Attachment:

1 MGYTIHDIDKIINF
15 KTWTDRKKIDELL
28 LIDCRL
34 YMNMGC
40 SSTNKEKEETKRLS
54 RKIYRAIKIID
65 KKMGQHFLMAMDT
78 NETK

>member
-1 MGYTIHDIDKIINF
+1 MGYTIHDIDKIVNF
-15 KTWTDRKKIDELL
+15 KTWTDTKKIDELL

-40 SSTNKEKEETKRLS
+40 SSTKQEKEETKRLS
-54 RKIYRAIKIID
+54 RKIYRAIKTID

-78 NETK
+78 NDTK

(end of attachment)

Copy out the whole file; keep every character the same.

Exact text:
1 MGYTIHDIDKIINF
15 KTWTDRKKIDELL
28 LIDCRL
34 YMNMGC
40 SSTNKEKEETKRLS
54 RKIYRAIKIID
65 KKMGQHFLMAMDT
78 NETK

>member
-1 MGYTIHDIDKIINF
+1 MGYTIHDIDKIVNF
-15 KTWTDRKKIDELL
+15 KTWTDTKKIDELL

-40 SSTNKEKEETKRLS
+40 SSTKQEKEETKRLS
-54 RKIYRAIKIID
+54 RKIYRAIKTID

-78 NETK
+78 NDTK